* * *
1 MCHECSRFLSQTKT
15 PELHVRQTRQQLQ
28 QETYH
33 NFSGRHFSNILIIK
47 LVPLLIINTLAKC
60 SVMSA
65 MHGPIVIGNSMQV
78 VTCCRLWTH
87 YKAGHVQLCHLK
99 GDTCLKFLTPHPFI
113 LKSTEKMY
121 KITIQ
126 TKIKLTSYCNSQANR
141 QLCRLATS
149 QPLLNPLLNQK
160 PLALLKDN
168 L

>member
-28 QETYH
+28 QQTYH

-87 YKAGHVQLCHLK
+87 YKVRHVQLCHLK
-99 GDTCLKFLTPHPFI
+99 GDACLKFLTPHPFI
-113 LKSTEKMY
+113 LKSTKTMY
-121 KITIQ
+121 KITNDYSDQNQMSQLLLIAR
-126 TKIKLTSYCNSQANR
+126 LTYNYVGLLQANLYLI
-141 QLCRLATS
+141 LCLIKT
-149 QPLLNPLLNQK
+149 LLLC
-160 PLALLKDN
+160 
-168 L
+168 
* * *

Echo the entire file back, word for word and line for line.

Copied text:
1 MCHECSRFLSQTKT
15 PELHVRQTRQQLQ
28 QETYH
33 NFSGRHFSNILIIK
47 LVPLLIINTLAKC
60 SVMSA
65 MHGPIVIGNSMQV
78 VTCCRLWTH
87 YKAGHVQLCHLK
99 GDTCLKFLTPHPFI
113 LKSTEKMY
121 KITIQ
126 TKIKLTSYCNSQANR
141 QLCRLATS
149 QPLLNPLLNQK
160 PLALLKDN
168 L

>member
-28 QETYH
+28 QQTYH

-87 YKAGHVQLCHLK
+87 YKVRHVQLCHLK
-99 GDTCLKFLTPHPFI
+99 GDACLKFLTPHPFI
-113 LKSTEKMY
+113 LKSTKTMY
-121 KITIQ
+121 KITNDYSDQNQMSQLLLIAR
-126 TKIKLTSYCNSQANR
+126 LTYNYVGLLQANLYLI
-141 QLCRLATS
+141 LCLIKT
-149 QPLLNPLLNQK
+149 LLLC
-160 PLALLKDN
+160 
-168 L
+168 